Gap 2 researchers would like to mimic natural, biological membranes, which achieve both rapid transport and high selectivity. Says Warnock, “There’s an optimum value, and we’re trying to find that balance by adding these selective interactants.“

“The membranes commonly used in the water-purifi cation industry look a lot like Swiss cheese or a sponge, with the holes, called pores, having different sizes and shapes at the nanometer scale” says Ségolène Antoine, a postdoctoral researcher on GAP 3. 

“Understanding the relationship between the membrane’s pore structure and the flow of solvent versus solute [dissolved particles] is crucial for developing next-generation membranes,” she explains. “Our mission consists of understanding the relationship between the structure of a membrane and its properties.”

GAP 3 researchers seek to develop membranes having controllable and tunable pores with known and optimized geometry and pore-wall chemistry, in order to establish a relationship between the membrane architecture and the resulting transport of water and solute through the membrane. “In this project, we employ multiple experimental and computational tools, both to generate membranes of varying geometrical parameters and to characterize their performance,“ Antoine says.

The team is also developing a model for the transport of fluids in moderately sized, moderately complex cylindrical pores to understand how these parameters depend on pore geometry and on the chemistry of both pore wall and fluid. “After comparison with experimental results, this model will serve as the training set for the design of the ‘best’ pore,” says Antoine.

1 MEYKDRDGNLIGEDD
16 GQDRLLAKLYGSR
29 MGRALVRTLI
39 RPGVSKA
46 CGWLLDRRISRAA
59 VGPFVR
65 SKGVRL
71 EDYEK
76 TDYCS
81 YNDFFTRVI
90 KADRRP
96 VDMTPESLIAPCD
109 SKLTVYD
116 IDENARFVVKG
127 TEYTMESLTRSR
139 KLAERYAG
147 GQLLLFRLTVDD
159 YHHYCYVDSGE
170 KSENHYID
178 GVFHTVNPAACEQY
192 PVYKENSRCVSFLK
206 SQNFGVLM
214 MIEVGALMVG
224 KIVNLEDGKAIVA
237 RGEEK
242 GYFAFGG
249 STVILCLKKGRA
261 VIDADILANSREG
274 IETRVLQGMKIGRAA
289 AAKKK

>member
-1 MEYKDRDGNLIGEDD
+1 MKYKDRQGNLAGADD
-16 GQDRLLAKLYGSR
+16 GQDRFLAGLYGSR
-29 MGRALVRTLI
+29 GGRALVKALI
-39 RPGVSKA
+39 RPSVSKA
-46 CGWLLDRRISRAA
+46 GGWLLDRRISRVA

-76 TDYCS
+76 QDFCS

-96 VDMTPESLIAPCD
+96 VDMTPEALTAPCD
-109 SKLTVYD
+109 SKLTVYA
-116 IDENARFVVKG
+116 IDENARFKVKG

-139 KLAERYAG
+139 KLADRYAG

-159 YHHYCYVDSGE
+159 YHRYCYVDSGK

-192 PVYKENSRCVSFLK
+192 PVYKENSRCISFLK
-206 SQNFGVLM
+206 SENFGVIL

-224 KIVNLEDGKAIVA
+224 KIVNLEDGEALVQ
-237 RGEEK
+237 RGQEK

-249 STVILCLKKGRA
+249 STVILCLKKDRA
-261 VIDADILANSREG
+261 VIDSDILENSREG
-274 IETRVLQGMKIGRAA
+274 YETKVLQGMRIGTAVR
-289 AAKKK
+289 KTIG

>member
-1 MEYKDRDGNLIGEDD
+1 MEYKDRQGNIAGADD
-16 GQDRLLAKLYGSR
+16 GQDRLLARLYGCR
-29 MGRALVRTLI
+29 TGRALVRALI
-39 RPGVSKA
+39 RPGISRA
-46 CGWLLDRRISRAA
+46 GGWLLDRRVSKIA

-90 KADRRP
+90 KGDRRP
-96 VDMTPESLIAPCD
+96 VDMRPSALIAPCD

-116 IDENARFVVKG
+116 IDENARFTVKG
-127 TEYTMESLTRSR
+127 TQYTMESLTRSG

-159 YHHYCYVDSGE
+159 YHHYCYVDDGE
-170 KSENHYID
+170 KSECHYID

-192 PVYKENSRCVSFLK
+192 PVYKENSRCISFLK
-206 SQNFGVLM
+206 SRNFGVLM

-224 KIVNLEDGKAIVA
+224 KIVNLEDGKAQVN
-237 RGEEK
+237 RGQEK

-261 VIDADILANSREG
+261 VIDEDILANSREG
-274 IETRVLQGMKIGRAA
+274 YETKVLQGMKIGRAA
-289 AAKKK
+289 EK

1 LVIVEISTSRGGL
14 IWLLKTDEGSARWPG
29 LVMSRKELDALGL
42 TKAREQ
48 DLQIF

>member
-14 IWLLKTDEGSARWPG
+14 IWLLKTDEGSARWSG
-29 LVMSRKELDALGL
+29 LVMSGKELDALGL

According to second-year PhD student Varun Hegde, the main job for him, his UCSB faculty colleagues in the mathematically oriented Integrating Framework Group — professors Michael Doherty and Todd Squires — and their University of Texas collaborators is twofold: “to make sure that all the groups can relate to each other’s work, and to help direct future research.”

In the former effort, standardization of an important central value is key. “When we look at a membrane, we want to know what its permeability is, and that is often dominated by the diffusion coefficient of the solvent that is moving through it,” Hegde says. “All the different GAPs, through all their different experiments, interact with this value in some way.”

Various important processes — simulations, macroscopic flux measurements, microscopic interferometry measurements, and nuclear magnetic resonance measurements to study water molecules moving in polymer membranes — can be used to determine diffusion coefficient values that are not necessarily the same.

“You can get a different form of the value depending on whether conditions change or you factor out a variable for a given experiment or simulation,” Hegde notes. “It is important that the value is either always the same or, if it isn’t, that everyone knows why not, so that the theoretical transport framework is standardized.”

That standardization is critical for allowing other researchers to use the right value in the context of their own research.